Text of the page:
Cornwall is one of the finest areas of outstanding natural beauty in the UK, from the spectacular waves on the Atlantic Ocean to the fabulous golden beaches and blue seas of secluded coves along the English Channel. It is a popular destination for tourists worldwide. The family-friendly environment in the variety of excellent holiday accommodations with good facilities, the cleanliness of its beaches, and places of interest to visit make Cornwall a much sought-after destination for the family vacation.
Sennen Cove, just north of Lands End, is excellent surf for beginners and has plenty of room for children and adults to enjoy playing in the waves. Fistral Beach in Newquay is known as the surf capital of England, and surfers flock here for competitions. Porthcurno is an idyllic cove for swimmers, but be aware that it decreases in size at high tide.
Under the cliffs at Summerleaze Beach Bude is a 1930s tidal pool, a great water hole for swimmers, with plenty of space for paddling, snorkeling, surfboards, and inflatables.
But there are dangers to be aware of while having fun in the sea, especially when accompanied by children. Ensuring you're familiar with a range of sun and water safety tips will help make your family holiday safe and free from accidents. Particularly, understanding how to reduce the risks and be safe in and out of the water is the responsibility of everyone, not just the lifeguards.
Practice Water Safety with Children
Educating a child on the potential dangers of going into the sea could save their life. Teaching children to swim at a young age increases their confidence, so joining the family in the ocean is an enjoyable experience on vacation. Ensure they know why it is important not to swim out too far, so you can always see them. Point out the warning flags, showing the designated swimming area, and explain how these sections are usually patrolled by lifeguards with rescue equipment who are there to help in an emergency.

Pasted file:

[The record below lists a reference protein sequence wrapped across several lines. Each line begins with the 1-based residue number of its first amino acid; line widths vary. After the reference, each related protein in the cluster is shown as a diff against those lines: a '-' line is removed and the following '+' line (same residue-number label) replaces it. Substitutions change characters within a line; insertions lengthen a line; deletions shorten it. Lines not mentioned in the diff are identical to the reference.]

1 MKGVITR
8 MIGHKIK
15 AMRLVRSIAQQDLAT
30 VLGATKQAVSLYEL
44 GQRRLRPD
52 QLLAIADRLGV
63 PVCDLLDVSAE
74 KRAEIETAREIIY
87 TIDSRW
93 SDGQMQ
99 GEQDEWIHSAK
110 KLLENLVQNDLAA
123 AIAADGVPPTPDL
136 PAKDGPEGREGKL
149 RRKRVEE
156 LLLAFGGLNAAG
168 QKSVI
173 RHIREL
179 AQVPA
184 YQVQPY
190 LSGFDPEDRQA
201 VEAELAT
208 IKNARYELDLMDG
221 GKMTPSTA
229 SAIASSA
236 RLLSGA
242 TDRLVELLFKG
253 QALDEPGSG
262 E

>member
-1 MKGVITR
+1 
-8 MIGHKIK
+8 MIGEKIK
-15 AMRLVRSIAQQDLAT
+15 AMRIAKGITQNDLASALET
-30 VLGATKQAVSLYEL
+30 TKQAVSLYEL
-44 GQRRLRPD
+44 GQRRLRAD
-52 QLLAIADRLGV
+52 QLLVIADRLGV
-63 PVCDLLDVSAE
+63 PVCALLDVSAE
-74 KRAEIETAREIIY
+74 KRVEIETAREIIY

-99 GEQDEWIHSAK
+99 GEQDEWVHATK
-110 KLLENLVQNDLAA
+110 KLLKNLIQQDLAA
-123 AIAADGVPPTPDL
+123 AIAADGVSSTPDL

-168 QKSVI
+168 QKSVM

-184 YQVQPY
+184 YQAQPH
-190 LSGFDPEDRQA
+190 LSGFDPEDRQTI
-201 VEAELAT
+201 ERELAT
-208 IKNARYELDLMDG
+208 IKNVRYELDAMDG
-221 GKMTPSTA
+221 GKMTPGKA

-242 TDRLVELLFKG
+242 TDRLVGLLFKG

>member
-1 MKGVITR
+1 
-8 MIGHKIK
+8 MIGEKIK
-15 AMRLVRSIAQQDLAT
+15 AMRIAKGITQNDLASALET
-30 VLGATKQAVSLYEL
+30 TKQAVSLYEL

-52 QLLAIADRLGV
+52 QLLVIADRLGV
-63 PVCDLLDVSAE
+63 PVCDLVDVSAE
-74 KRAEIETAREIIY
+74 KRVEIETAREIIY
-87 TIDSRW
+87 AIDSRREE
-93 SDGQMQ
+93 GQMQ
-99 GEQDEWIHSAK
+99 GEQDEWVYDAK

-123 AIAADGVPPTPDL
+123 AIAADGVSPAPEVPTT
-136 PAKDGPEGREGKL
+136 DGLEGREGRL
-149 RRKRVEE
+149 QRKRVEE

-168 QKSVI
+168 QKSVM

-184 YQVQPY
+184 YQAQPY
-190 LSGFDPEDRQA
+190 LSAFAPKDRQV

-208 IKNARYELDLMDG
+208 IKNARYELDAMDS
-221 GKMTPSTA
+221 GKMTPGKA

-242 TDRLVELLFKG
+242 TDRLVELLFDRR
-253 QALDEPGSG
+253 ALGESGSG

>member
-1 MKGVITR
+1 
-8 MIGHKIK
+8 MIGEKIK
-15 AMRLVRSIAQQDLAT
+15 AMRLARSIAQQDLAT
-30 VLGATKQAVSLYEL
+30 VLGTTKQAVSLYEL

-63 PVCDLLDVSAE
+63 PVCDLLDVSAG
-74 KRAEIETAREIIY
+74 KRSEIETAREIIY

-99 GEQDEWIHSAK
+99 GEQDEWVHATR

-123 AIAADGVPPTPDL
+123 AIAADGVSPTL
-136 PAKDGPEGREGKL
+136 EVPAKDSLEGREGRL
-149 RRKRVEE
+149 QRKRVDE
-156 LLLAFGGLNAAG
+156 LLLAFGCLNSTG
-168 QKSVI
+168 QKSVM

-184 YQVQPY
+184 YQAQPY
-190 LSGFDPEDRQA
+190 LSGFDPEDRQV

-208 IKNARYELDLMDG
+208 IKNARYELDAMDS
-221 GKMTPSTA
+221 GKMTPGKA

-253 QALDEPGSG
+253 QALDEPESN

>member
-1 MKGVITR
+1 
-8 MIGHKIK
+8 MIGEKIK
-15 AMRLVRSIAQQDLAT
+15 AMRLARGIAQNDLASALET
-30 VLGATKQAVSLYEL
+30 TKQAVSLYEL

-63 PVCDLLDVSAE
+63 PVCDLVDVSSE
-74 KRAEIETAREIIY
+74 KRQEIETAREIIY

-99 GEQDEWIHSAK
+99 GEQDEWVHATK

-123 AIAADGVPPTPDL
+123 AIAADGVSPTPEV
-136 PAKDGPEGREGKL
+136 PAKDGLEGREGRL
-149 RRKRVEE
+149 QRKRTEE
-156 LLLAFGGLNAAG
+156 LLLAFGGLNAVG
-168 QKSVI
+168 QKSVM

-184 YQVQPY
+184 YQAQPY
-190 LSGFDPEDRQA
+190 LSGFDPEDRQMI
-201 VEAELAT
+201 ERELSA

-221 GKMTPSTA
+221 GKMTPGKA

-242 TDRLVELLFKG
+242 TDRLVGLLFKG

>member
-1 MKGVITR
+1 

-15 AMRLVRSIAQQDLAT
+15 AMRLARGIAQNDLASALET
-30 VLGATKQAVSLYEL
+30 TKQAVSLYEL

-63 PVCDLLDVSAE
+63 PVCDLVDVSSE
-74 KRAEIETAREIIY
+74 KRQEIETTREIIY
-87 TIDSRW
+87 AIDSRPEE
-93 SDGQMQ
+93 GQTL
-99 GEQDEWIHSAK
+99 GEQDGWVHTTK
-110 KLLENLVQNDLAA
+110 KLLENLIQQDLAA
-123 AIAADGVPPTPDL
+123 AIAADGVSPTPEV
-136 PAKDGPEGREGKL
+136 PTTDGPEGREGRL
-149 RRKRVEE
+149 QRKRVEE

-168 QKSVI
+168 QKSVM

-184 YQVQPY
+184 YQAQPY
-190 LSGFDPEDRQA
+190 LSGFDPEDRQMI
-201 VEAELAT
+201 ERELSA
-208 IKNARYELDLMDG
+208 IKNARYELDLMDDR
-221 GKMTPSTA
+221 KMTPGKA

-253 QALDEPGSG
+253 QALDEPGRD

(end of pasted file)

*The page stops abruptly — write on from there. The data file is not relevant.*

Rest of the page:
Be Aware of Tides
Changing tides and fast-flowing currents can easily catch you out when bathing or surfing in the seas around the Cornish coast. Sudden wave changes may surprise the strongest swimmers and take you off course. Focusing on a landmark will help you keep your bearings. An unexpected change in the weather can affect the swell and cause the water temperature to fluctuate, lowering the body’s heat and causing muscle spasms and hyperventilation. Be aware of weather conditions and wear a wet suit if planning on swimming where water temperatures may drop.
Have Some Basic Rules
Some basic rules apply to everyone entering the water. Avoid running on slippery surfaces such as rocks to prevent falls, and don’t indulge in boisterous games, which can lead to injury or drowning. Be aware of the depth, and don’t dive in unless it is marked as safe with no underwater hazards to avoid head injuries. Enter the water cautiously, feet first, especially in unknown waters, as treading unexpectedly on some unseen object could cause you to overbalance and fall, making you panic.
Use Floatation Devices and Wear Bright Colours
If you encounter difficulties in the water, a flotation device will allow you to rest and conserve energy until help arrives. A child wearing a life vest can roll onto their back and stay above the water. Adults should also wear a life jacket, especially on a surfboard or seafaring craft that could sink or cause them to fall in the water. This will help keep them afloat and make them more visible to rescue services. Carrying a whistle to summon help is another good idea, as is wearing the proper clothing so you can be easily spotted if in danger or distress.
Be Aware of Hazards
Rip currents and tides claim hundreds of lives yearly, so be aware of what they are and where they occur. If you are caught in one, don’t panic; try to swim out by swimming parallel to the shore, not against the current. Avoid being too close to Jettys and Piers. The waves could throw you against them, causing injury. Hazards such as underwater objects, fish, vegetation, and other swimmers could also be dangerous, so be aware of what is around you in the water and take precautions not to encroach on their space.